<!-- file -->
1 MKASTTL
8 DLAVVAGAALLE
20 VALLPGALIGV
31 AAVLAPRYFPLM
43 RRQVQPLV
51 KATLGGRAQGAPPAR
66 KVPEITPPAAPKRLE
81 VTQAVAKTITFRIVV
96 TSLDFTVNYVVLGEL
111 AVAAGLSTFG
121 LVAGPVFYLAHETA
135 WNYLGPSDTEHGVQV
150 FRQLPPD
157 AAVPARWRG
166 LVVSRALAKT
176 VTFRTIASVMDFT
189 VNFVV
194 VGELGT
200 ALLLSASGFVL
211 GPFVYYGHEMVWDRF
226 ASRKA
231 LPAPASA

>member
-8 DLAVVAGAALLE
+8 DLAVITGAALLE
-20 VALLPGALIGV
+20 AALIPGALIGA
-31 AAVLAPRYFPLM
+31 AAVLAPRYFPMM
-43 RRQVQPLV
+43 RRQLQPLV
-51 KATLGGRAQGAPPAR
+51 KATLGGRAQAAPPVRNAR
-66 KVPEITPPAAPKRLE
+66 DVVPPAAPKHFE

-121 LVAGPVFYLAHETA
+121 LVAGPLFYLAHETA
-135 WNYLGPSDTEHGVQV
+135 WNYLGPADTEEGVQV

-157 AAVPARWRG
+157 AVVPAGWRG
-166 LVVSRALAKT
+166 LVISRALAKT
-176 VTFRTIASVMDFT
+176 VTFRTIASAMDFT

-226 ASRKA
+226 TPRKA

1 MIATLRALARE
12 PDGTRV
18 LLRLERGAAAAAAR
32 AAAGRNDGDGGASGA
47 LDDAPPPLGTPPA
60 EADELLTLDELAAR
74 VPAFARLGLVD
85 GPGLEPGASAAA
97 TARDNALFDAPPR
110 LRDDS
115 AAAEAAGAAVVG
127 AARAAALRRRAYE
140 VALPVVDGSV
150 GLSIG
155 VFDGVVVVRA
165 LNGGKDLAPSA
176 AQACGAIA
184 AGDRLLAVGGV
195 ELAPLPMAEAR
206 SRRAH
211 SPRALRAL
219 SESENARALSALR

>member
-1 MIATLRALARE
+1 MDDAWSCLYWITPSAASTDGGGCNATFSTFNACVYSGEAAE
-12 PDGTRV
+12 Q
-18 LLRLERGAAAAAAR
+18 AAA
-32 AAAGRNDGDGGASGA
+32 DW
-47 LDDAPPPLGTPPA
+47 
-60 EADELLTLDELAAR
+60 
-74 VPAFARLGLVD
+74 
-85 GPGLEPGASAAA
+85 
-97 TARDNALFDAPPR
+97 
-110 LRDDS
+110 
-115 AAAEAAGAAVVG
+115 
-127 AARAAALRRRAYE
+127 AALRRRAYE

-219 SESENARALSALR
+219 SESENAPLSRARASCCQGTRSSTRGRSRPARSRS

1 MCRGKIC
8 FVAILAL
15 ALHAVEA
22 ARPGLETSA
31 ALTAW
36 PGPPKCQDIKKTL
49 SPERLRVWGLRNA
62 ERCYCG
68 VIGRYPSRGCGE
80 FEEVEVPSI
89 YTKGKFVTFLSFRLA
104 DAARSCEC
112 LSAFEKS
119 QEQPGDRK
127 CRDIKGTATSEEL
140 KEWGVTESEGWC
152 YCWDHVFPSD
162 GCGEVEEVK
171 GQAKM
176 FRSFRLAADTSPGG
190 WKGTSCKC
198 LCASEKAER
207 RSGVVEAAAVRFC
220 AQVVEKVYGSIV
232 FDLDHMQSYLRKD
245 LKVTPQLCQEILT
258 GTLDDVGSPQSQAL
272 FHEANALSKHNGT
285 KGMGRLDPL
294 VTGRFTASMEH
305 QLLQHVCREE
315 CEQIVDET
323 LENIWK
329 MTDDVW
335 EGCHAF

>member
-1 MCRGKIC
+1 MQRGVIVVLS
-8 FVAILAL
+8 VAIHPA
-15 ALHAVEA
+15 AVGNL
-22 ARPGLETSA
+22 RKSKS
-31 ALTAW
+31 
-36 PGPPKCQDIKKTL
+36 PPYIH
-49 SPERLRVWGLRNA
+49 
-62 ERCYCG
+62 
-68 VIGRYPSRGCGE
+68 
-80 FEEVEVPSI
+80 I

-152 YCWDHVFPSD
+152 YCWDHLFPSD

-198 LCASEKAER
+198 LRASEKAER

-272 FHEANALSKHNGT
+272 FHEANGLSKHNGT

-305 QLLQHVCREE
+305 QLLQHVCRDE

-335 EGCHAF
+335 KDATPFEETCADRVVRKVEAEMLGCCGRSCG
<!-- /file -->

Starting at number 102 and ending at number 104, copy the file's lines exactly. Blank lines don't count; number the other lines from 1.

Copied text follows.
36 PGPPKCQDIKKTL
49 SPERLRVWGLRNA
62 ERCYCG